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Wednesday, December 04, 2013


The Sky This Week - Thursday December 5 to Thursday December 12

The First Quarter Moon is Tuesday December 10. Mars and Jupiter are prominent in the early morning. Saturn rises higher in the morning sky. Venus is easily visible late into the night in the western evening sky above the Teapot. It is not far from the Moon on the 5th and 6th. There is a bright Nova near Beta Centauri that is visible with the unaided eye.

The First Quarter Moon is Tuesday December 10. 

Evening sky looking west as seen from Adelaide at 21:00 pm ACDST  on Thursday December 5.  Venus is quite high in the evening sky above the Teapot asterism of Sagittarius.  The inset shows the telescopic view of Venus. Similar views will be seen elsewhere at the equivalent local times.  Click to embiggen.

Venus continues to fall back  in the evening twilight. However, it can easily be seen shortly after sunset (indeed, with a little effort you can see it before sunset) until late in the evening.

The brightest (spectacularly so) object above the western horizon it is still visible up to three hours or more after sunset (depending on how flat your western horizon is) when the sky is fully dark. Venus is beginning to sink to the horizon, but will be spectacular for many weeks hence.

Venus is in the Constellation of Sagittarius. It is a distinct crescent moon shape in even small telescopes. This week Venus is above the "Teapot" asterism of Sagittarius and is not far from the crescent Moon on December 5 and 6

Morning sky on Tuesday December 10 looking north as seen from Adelaide at 2:00 am ACDST in South Australia. The inset shows the view of Jupiter through a telescope at this time. Io and its shadow is transiting Jupiter at this time, Similar views will be seen elsewhere at the equivalent local time (click to embiggen).

Jupiter is in the constellation Gemini. Mars is is in the constellation of  Virgo. Saturn and Mercury are in Libra.

Mars rises still higher in the morning twilight, and is visible well before twilight.  

Jupiter is now well above the northern horizon near the bright stars Castor and Pollux, the twins of Gemini. It is quite easy to see in the morning sky well into the twilight.  Jupiter's Moons are now readily visible in binoculars. There are some good Moon events on the10th at around 2 am local daylight saving time. Jupiter rises around 10:00 pm local daylight saving time, but is still best for telescopes in the early morning.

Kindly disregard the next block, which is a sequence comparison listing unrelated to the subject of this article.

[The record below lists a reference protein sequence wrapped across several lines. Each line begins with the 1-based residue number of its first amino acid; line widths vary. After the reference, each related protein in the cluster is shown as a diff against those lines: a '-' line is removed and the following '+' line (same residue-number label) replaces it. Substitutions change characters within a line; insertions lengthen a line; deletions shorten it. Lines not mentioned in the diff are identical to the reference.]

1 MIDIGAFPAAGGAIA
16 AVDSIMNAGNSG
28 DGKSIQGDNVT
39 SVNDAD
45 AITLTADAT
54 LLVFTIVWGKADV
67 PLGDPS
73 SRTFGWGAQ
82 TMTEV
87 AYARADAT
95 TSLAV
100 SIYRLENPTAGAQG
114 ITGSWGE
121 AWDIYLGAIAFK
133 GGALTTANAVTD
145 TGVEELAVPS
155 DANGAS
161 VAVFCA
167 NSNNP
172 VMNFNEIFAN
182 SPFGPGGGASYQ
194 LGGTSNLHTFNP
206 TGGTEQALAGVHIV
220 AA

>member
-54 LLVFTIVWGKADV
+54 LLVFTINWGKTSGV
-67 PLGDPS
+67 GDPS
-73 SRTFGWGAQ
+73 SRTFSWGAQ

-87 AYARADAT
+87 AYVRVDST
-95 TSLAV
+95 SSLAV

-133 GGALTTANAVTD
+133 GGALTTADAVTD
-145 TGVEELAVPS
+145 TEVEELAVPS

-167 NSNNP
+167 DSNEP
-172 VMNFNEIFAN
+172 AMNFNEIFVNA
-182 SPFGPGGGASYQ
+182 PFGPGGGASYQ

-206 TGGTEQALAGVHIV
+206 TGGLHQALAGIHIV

Morning sky on Sunday December 8 looking east as seen from Adelaide at 5:00 am ACDST in South Australia. Mars is high above the horizon, Saturn is low above the horizon. Both are roughly equidistant from the bright star SPica/ Similar views will be seen elsewhere at the equivalent local time (click to embiggen).

 Saturn is visible low in the eastern horizon before dawn. It will be difficult to see unless you have a flat, level horizon.

Mercury  is lost in the twilight.

Location of Nova Centaurus 2013 as seen looking north from Adelaide at 3:00 am ACDST local time.The location is marked with a square. Similar views will be seen at the equivalent local time in other Southern Hemisphere locations. Click to embiggen.

A new nova has been reported  near beta Centauri. It is currently bright enough (magnitude 5) to be seen faintly with the unaided eye, and very easily in binoculars. Unfortunately, you have to wait until early morning for the nova to be heigh enough for a good look.

More detailed spotters charts and instructions are here.

There are lots of interesting things in the sky to view with a telescope. Especially with Venus so prominent in the sky.  If you don't have a telescope, now is a good time to visit one of your local astronomical societies open nights or the local planetariums.

Printable PDF maps of the Eastern sky at 10 pm AEDST, Western sky at 10 pmAEDST. For further details and more information on what's up in the sky, see Southern Skywatch.


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